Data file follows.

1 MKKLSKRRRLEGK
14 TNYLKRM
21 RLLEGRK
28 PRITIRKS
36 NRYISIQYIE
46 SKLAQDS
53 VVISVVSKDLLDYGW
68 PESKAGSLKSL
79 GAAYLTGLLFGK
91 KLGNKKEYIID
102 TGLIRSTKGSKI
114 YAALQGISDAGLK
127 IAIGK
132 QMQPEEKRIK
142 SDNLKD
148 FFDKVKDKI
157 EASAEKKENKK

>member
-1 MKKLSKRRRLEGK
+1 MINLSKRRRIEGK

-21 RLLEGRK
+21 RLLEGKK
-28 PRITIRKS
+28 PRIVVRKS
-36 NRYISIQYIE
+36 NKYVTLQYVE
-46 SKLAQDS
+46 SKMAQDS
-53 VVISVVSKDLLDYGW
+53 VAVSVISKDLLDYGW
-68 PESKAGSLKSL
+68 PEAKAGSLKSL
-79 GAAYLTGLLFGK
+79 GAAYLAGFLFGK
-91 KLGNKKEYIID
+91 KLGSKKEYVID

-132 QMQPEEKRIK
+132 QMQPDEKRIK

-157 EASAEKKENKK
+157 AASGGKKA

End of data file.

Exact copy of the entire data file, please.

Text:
1 MKKLSKRRRLEGK
14 TNYLKRM
21 RLLEGRK
28 PRITIRKS
36 NRYISIQYIE
46 SKLAQDS
53 VVISVVSKDLLDYGW
68 PESKAGSLKSL
79 GAAYLTGLLFGK
91 KLGNKKEYIID
102 TGLIRSTKGSKI
114 YAALQGISDAGLK
127 IAIGK
132 QMQPEEKRIK
142 SDNLKD
148 FFDKVKDKI
157 EASAEKKENKK

>member
-1 MKKLSKRRRLEGK
+1 MINLSKRRRIEGK

-21 RLLEGRK
+21 RLLEGKK
-28 PRITIRKS
+28 PRIVVRKS
-36 NRYISIQYIE
+36 NKYVTLQYVE
-46 SKLAQDS
+46 SKMAQDS
-53 VVISVVSKDLLDYGW
+53 VAVSVISKDLLDYGW
-68 PESKAGSLKSL
+68 PEAKAGSLKSL
-79 GAAYLTGLLFGK
+79 GAAYLAGFLFGK
-91 KLGNKKEYIID
+91 KLGSKKEYVID

-132 QMQPEEKRIK
+132 QMQPDEKRIK

-157 EASAEKKENKK
+157 AASGGKKA